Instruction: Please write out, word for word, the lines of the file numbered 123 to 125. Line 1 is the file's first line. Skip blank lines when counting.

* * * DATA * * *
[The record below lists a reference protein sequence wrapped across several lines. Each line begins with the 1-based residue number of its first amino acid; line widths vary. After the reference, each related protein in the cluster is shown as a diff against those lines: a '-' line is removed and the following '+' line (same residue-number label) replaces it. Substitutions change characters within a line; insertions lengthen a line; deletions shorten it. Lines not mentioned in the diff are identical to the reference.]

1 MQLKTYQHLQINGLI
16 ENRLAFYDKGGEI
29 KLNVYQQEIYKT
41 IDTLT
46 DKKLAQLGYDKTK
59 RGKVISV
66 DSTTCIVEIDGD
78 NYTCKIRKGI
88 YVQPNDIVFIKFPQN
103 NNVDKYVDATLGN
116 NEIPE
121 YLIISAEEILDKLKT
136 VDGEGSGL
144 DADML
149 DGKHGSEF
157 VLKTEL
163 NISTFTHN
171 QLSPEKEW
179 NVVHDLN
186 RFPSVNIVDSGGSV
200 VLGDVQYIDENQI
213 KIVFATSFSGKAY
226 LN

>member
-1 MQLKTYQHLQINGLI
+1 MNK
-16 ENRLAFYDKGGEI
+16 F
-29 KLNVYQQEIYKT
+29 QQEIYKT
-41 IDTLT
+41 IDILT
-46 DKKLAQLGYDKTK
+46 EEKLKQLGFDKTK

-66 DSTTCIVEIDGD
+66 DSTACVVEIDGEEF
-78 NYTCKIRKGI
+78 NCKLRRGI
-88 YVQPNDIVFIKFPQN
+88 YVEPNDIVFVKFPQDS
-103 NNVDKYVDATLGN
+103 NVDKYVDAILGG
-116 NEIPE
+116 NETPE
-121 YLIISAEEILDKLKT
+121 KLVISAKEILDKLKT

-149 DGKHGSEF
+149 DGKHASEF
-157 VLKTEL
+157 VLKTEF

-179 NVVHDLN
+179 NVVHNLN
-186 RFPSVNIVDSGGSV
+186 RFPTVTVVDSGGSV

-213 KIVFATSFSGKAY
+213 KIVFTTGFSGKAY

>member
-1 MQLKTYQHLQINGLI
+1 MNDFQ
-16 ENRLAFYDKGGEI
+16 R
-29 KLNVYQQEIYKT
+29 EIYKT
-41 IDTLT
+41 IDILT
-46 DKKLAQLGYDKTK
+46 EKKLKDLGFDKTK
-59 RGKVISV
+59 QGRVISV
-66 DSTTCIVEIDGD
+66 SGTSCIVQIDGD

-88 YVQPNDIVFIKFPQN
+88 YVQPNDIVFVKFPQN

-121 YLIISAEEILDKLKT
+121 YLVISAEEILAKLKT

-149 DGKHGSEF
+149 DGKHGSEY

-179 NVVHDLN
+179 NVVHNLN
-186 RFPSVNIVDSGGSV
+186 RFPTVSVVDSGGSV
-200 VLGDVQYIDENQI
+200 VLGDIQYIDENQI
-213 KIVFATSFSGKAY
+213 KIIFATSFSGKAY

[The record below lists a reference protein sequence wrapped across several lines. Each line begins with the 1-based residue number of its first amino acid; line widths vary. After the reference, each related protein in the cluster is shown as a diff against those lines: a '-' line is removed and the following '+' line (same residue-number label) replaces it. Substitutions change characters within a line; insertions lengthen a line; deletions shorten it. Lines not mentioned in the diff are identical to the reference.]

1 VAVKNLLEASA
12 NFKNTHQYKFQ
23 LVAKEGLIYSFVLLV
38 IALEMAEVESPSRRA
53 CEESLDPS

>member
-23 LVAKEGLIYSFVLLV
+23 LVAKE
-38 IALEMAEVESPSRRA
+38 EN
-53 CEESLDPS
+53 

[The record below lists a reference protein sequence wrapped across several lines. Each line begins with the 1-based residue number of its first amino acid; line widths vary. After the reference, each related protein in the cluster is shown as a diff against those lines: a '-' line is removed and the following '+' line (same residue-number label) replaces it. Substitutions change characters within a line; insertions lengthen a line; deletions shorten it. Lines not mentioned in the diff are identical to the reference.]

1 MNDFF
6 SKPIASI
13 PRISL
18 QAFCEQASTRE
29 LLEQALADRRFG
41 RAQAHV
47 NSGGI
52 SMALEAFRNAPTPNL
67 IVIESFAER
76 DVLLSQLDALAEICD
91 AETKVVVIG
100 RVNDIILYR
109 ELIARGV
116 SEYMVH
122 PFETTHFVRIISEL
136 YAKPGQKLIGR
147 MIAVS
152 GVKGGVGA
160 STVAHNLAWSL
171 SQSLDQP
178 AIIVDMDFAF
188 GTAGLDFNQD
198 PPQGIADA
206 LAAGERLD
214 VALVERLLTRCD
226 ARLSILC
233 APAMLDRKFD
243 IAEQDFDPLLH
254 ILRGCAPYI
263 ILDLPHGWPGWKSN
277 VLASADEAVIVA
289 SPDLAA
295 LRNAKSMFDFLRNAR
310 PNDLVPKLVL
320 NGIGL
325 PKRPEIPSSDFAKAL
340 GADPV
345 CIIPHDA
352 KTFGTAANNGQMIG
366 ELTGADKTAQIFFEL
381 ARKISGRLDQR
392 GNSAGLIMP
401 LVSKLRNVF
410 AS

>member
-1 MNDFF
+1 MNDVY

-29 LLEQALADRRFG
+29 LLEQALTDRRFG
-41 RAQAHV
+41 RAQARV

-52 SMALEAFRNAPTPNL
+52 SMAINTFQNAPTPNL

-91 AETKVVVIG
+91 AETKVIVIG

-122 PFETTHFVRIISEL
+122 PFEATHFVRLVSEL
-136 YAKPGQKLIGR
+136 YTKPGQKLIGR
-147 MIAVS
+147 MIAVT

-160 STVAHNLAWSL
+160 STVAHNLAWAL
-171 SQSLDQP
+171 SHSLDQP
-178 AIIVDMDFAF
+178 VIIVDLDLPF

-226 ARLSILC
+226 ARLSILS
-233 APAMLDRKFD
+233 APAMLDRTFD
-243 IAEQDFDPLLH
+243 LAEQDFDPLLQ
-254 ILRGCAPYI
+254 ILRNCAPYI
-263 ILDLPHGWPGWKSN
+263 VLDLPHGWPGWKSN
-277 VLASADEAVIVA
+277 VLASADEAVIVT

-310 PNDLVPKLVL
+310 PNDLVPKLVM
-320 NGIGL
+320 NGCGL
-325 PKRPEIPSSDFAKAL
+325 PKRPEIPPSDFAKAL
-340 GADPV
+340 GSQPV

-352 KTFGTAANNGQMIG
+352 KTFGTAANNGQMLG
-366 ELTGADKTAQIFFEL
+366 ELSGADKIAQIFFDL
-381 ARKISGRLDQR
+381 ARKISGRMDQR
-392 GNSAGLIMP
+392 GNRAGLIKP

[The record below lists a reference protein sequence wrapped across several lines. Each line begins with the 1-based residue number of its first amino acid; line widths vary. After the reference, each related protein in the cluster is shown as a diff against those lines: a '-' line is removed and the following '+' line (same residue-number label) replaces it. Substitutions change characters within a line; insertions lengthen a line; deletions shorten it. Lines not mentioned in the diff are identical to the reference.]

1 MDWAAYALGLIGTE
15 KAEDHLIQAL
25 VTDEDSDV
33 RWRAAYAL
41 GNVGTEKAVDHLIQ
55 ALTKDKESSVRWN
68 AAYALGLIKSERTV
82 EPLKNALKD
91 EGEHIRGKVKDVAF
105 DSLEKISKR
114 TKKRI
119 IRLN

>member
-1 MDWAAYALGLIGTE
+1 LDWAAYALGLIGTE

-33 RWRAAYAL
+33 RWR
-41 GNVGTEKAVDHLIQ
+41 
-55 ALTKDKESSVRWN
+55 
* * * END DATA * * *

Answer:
198 PPQGIADA
206 LAAGERLD
214 VALVERLLTRCD